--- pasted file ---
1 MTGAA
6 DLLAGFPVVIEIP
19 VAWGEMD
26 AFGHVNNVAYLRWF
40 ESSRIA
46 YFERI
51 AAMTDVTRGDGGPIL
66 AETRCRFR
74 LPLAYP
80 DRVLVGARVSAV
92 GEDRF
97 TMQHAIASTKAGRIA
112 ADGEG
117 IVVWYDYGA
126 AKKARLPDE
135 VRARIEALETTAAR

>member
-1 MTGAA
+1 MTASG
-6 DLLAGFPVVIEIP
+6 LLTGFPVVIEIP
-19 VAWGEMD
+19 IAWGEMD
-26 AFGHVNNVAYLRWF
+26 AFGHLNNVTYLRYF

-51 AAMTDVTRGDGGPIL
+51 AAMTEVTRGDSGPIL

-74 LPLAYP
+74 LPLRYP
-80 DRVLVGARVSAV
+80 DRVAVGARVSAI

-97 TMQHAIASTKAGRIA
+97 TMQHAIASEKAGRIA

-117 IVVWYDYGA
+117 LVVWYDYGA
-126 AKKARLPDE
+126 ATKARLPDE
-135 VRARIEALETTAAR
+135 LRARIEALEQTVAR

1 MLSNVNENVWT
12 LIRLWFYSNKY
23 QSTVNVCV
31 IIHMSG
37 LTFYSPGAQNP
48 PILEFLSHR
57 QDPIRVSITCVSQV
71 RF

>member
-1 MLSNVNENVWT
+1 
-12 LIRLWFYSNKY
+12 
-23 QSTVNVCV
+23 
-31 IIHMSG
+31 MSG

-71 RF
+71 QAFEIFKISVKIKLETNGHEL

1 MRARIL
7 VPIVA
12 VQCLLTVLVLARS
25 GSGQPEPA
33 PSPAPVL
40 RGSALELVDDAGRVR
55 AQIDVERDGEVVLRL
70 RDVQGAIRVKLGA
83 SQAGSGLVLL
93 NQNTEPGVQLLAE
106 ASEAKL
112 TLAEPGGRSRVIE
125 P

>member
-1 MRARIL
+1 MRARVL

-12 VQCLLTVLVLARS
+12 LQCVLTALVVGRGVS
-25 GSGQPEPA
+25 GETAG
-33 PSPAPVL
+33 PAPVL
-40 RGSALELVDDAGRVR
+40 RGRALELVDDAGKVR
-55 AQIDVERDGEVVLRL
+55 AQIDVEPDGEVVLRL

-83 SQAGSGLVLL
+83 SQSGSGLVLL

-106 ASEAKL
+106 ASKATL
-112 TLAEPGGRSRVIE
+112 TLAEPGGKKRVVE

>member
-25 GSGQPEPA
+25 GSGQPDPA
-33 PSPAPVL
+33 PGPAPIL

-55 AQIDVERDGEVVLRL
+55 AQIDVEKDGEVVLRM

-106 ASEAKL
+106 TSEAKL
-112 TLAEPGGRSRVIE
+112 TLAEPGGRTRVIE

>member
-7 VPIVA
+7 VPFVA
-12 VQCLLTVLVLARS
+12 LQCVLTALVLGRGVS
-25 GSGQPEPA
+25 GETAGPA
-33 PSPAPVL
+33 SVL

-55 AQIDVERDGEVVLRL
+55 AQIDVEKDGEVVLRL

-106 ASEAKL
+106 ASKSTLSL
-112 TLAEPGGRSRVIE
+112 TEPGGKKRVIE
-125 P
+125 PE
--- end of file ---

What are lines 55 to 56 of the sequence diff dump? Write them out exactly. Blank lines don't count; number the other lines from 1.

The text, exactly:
-31 IIHMSG
+31 MSG